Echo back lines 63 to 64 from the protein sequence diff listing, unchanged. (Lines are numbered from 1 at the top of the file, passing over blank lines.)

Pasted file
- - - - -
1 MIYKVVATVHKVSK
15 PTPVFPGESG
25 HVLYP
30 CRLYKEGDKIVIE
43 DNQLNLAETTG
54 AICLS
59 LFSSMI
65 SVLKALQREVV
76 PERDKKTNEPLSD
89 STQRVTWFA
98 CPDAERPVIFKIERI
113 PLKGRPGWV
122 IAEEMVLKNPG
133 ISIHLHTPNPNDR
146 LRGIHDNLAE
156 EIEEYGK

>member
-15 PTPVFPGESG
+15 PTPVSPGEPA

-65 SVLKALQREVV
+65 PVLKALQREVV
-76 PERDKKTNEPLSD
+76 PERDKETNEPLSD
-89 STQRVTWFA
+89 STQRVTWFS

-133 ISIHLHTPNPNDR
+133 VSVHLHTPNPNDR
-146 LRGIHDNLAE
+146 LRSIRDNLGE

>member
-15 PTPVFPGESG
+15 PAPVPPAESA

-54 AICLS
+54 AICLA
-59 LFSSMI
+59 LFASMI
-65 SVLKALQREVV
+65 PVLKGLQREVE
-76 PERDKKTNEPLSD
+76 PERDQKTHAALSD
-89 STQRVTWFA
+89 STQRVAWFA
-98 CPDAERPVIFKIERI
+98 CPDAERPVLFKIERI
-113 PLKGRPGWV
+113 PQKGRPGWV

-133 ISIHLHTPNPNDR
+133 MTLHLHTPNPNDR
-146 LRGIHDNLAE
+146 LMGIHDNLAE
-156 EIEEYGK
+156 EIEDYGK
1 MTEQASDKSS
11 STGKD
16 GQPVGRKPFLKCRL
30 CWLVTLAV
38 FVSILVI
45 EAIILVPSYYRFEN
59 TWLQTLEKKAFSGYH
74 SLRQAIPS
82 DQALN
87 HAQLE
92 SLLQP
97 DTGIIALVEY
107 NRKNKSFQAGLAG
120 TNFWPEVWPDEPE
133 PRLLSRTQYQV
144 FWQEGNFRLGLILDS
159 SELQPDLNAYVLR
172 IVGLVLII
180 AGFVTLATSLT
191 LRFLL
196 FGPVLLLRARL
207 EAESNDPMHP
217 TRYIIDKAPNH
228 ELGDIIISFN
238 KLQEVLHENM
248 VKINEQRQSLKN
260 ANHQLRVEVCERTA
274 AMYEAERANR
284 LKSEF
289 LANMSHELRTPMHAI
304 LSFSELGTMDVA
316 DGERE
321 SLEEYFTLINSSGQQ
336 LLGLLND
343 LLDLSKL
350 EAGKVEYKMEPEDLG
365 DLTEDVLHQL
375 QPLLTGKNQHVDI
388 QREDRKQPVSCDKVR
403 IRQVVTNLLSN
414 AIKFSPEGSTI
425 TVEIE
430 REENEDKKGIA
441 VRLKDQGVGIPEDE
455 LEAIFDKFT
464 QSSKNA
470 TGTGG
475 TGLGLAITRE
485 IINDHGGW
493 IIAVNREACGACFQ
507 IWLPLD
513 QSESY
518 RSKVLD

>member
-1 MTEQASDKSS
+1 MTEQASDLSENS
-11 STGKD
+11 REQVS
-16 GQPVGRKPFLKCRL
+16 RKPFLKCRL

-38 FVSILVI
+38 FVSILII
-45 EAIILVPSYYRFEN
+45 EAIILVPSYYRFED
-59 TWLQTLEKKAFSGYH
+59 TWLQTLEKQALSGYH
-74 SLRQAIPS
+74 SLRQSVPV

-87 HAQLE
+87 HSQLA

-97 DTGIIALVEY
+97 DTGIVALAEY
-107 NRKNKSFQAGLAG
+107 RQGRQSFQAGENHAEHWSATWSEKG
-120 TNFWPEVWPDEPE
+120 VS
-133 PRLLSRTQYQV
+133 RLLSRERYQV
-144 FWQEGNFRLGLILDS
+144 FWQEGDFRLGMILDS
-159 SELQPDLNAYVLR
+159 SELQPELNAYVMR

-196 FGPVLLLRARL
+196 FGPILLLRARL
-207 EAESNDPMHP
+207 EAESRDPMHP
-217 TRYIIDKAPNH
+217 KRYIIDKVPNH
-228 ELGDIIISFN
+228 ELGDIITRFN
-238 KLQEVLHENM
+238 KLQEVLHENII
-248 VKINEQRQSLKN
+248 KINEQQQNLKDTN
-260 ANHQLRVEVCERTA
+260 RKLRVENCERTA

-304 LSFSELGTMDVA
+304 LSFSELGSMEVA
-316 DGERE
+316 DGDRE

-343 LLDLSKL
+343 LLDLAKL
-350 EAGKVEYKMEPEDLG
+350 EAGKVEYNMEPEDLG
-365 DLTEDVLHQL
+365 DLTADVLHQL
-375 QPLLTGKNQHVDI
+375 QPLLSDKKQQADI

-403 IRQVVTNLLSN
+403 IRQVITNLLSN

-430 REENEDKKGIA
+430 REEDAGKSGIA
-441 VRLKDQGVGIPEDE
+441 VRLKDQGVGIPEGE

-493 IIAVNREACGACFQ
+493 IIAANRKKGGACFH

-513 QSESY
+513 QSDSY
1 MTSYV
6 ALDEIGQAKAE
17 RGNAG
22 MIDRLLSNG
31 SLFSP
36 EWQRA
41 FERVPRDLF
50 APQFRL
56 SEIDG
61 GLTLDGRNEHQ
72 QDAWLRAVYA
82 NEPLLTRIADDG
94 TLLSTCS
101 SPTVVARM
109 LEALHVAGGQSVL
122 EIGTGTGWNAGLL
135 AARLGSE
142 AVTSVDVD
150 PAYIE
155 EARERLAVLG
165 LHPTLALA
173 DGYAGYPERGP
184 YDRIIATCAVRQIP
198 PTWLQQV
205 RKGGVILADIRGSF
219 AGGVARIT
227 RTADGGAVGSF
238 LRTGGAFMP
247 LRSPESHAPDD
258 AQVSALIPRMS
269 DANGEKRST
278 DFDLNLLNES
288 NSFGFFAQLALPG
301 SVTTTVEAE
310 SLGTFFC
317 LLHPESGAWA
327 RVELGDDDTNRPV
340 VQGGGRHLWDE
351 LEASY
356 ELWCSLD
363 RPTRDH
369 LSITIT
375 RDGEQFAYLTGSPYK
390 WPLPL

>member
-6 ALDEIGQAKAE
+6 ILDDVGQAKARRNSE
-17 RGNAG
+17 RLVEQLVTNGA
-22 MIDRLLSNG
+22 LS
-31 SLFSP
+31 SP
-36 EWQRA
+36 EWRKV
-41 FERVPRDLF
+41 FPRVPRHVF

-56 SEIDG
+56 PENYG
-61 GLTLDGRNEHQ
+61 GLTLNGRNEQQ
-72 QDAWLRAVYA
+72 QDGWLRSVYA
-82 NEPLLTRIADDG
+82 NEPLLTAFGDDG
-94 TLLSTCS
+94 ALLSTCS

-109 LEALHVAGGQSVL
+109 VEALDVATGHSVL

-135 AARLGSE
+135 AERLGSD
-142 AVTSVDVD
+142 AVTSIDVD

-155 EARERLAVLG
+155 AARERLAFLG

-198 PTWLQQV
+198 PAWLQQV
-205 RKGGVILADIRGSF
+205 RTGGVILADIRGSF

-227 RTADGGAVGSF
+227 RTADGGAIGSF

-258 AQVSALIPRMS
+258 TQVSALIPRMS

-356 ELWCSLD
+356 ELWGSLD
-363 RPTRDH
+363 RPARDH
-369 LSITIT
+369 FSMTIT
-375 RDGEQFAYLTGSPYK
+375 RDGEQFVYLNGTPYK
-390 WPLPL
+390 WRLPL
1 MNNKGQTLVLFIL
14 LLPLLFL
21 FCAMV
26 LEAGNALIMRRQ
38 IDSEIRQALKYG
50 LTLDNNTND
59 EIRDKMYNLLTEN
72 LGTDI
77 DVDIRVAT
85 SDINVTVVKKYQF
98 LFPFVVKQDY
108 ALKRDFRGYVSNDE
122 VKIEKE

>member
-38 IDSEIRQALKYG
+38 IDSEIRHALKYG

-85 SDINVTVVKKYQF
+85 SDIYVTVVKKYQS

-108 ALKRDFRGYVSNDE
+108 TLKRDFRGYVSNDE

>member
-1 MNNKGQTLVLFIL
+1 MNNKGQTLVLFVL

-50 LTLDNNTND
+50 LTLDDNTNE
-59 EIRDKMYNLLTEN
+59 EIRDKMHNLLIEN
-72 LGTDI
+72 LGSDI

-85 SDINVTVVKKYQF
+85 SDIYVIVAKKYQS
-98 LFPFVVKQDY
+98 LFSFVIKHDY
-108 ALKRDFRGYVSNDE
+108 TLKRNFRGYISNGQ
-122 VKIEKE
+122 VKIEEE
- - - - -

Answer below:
92 SLLQP
97 DTGIIALVEY